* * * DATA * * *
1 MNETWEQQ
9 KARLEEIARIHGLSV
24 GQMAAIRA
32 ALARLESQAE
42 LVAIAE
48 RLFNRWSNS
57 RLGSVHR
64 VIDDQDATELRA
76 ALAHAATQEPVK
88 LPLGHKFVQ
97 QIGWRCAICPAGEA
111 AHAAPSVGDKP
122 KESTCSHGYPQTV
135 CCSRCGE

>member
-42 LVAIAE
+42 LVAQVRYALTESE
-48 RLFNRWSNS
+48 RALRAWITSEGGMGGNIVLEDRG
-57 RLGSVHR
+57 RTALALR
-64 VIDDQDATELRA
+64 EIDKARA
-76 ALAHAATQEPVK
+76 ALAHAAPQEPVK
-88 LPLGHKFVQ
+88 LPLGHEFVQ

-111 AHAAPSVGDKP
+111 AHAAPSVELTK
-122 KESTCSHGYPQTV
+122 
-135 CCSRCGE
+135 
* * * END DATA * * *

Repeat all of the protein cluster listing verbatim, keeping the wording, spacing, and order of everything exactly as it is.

1 MNETWEQQ
9 KARLEEIARIHGLSV
24 GQMAAIRA
32 ALARLESQAE
42 LVAIAE
48 RLFNRWSNS
57 RLGSVHR
64 VIDDQDATELRA
76 ALAHAATQEPVK
88 LPLGHKFVQ
97 QIGWRCAICPAGEA
111 AHAAPSVGDKP
122 KESTCSHGYPQTV
135 CCSRCGE

>member
-42 LVAIAE
+42 LVAQVRYALTESE
-48 RLFNRWSNS
+48 RALRAWITSEGGMGGNIVLEDRG
-57 RLGSVHR
+57 RTALALR
-64 VIDDQDATELRA
+64 EIDKARA
-76 ALAHAATQEPVK
+76 ALAHAAPQEPVK
-88 LPLGHKFVQ
+88 LPLGHEFVQ

-111 AHAAPSVGDKP
+111 AHAAPSVELTK
-122 KESTCSHGYPQTV
+122 
-135 CCSRCGE
+135 